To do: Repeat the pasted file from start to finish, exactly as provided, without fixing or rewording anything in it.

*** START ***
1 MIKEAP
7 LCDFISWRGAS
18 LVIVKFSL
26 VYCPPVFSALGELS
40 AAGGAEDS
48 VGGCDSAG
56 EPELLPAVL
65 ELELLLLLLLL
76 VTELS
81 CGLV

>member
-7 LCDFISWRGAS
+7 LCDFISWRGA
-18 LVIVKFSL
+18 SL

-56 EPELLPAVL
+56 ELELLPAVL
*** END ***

1 MIKEAP
7 LCDFISWRGAS
18 LVIVKFSL
26 VYCPPVFSALGELS
40 AAGGAEDS
48 VGGCDSAG
56 EPELLPAVL
65 ELELLLLLLLL
76 VTELS
81 CGLV

>member
-7 LCDFISWRGAS
+7 LCDFISWRGA
-18 LVIVKFSL
+18 SL

-56 EPELLPAVL
+56 ELELLPAVL